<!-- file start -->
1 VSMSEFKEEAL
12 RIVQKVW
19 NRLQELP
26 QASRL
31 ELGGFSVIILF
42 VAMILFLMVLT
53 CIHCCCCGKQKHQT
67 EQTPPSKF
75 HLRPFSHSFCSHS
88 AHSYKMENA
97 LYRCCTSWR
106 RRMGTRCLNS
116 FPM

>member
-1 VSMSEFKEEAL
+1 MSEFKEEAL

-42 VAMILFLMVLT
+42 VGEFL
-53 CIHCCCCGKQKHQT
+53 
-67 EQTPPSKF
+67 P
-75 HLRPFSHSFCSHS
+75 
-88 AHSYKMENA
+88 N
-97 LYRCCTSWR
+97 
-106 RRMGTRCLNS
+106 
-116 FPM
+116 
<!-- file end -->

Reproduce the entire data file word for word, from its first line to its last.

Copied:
1 VSMSEFKEEAL
12 RIVQKVW
19 NRLQELP
26 QASRL
31 ELGGFSVIILF
42 VAMILFLMVLT
53 CIHCCCCGKQKHQT
67 EQTPPSKF
75 HLRPFSHSFCSHS
88 AHSYKMENA
97 LYRCCTSWR
106 RRMGTRCLNS
116 FPM

>member
-1 VSMSEFKEEAL
+1 MSEFKEEAL

-42 VAMILFLMVLT
+42 VGEFL
-53 CIHCCCCGKQKHQT
+53 
-67 EQTPPSKF
+67 P
-75 HLRPFSHSFCSHS
+75 
-88 AHSYKMENA
+88 N
-97 LYRCCTSWR
+97 
-106 RRMGTRCLNS
+106 
-116 FPM
+116 